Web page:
Trinity College’s new sculpture: 30 women to put on a pedestal

From Markievicz to Maeve Binchy, there’s no shortage of candidates to join its 40 men

Worthy of honour:  all of these women, from Thekla Beere (top left) to Lillian Bland (bottom right), are ideal candidates for Trinity College Dublin's Long Room bust

Worthy of honour: all of these women, from Thekla Beere (top left) to Lillian Bland (bottom right), are ideal candidates for Trinity College Dublin's Long Room bust

 

It has been more than 200 years coming, but better late than never: the provost of Trinity College Dublin wants the first woman to join the 40 men memorialised in marble busts in the Long Room of the Old Library.

Patrick Prendergast has asked for nominations for who should sit alongside Aristotle, Isaac Newton, Edmund Burke and Jonathan Swift, among others. The woman needn’t have a Trinity connection nor be Irish, just be a scholar who is no longer alive.

To get the ball rolling, here are 30 Irish scholars, writers and thinkers worth considering for the honour.

Thekla Beere (1901-91) The Irish civil servant chaired the Commission on the Status of Women in 1970 and was secretary of the department of transport and power – the first woman to lead a government department in Ireland.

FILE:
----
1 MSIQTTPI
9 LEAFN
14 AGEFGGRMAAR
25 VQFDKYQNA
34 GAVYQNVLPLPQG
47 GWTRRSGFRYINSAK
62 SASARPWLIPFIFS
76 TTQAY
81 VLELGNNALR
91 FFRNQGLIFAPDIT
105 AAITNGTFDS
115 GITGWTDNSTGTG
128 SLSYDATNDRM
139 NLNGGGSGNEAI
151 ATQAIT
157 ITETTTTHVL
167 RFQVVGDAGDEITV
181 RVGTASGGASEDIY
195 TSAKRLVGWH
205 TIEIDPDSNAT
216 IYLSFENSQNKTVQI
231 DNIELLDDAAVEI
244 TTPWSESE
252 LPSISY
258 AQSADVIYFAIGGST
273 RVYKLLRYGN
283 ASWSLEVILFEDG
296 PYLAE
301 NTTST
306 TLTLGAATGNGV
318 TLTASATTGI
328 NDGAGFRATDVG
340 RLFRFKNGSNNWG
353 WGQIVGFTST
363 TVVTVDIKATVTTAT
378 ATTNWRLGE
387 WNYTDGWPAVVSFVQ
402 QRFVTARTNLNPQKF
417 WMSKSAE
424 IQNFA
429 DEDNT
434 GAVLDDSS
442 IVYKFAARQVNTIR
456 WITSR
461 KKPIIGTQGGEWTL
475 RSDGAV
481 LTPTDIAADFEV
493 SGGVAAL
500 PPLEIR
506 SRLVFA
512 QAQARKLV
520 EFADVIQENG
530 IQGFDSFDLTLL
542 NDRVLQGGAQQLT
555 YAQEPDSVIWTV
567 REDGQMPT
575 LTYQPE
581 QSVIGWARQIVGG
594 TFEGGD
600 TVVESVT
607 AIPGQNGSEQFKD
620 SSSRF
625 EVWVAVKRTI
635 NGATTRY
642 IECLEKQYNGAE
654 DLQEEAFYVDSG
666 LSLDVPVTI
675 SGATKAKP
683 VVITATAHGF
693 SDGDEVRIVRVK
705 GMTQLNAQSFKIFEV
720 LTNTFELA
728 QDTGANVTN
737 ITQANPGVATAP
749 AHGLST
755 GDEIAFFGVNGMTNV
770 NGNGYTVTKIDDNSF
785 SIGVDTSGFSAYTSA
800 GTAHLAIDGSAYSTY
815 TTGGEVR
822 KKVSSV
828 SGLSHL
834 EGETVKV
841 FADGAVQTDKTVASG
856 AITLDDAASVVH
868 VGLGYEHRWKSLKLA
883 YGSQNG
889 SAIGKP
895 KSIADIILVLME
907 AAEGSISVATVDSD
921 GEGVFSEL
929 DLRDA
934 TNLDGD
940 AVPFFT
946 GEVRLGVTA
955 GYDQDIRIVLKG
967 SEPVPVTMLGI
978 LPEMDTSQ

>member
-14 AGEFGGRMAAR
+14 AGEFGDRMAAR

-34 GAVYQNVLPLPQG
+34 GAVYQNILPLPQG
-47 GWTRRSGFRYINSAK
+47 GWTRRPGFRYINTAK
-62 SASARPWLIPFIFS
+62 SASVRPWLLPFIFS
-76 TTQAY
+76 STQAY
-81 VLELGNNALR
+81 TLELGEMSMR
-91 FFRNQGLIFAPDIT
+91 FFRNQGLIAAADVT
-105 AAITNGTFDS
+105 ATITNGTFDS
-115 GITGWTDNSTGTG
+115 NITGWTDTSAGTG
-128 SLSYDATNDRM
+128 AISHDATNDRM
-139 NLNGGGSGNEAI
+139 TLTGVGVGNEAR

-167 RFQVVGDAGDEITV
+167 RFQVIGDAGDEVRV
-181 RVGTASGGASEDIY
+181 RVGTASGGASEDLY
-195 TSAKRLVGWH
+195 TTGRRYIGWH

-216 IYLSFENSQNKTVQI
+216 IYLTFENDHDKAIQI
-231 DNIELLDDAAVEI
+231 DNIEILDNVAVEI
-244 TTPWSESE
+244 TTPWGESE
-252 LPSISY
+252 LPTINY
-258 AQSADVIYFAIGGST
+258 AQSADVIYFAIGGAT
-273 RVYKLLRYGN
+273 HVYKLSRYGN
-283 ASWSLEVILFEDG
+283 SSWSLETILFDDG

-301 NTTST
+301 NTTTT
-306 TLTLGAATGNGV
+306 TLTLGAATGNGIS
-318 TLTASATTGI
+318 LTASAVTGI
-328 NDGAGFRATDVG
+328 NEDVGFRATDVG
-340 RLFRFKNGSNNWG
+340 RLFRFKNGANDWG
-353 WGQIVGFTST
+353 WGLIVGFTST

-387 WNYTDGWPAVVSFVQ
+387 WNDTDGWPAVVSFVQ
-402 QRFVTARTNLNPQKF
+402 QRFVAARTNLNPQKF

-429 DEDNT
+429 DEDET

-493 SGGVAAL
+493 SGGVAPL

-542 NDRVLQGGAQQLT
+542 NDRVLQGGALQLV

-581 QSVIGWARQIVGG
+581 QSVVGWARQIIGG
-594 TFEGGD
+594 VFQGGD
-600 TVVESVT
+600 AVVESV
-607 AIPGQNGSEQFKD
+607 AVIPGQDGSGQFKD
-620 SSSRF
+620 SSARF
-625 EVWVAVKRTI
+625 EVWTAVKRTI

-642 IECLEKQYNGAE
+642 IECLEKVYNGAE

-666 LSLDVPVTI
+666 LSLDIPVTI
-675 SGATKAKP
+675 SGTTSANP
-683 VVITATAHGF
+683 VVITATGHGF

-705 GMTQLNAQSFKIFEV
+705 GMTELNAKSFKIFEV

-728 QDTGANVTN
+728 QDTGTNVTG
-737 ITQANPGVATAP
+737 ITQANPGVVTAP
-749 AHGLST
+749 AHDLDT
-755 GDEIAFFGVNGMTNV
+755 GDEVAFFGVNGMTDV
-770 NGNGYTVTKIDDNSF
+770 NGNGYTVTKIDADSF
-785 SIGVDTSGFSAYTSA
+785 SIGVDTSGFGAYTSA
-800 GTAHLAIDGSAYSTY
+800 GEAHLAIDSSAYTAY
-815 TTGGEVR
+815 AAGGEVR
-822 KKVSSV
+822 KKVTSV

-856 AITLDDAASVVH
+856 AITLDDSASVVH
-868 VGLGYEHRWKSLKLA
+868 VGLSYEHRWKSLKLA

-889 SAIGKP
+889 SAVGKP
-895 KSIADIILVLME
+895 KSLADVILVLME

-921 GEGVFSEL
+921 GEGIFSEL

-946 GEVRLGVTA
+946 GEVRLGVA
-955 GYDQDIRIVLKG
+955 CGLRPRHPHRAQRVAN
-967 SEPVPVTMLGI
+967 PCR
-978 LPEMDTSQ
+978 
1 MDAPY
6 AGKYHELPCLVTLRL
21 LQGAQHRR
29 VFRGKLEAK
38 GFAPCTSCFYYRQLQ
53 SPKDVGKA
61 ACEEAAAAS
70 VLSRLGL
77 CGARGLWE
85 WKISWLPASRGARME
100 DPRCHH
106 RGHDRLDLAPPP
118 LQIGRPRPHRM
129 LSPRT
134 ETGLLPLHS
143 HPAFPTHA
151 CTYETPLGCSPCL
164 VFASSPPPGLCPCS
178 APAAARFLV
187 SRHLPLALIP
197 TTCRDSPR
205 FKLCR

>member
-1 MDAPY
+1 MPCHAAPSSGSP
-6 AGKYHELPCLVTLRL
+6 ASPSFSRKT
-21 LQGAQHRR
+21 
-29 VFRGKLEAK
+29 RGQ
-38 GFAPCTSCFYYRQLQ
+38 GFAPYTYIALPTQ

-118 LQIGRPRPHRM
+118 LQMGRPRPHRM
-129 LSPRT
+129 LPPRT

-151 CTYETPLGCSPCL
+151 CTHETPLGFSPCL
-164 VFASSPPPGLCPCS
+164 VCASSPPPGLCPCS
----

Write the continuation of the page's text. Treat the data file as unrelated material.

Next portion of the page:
Leland Bardwell (1922-2016) The work of the poet, novelist and playwright includes the novels The House and Mother to a Stranger, as well as a memoir, A Restless Life.

Maeve Binchy (1939-2012) The novelist, playwright, short-story writer, Irish Times columnist and former teacher was known for her sympathetic and often humorous portrayal of small-town Irish life and her interest in human nature.

Lilian Bland (1878-1971) The world’s first female aviation engineer was the first woman in Ireland to design, build and fly an aircraft, in 1910-11 – the Bland Mayfly. She also ran Belfast’s first Ford car dealership.

Elizabeth Bowen (1899-1973) The novelist and short-story writer was notable for some of the best fiction about life in wartime London. Her final novel, Eva Trout, or Changing Scenes, from 1968, won the James Tait Black Memorial Prize and was shortlisted for the Man Booker Prize.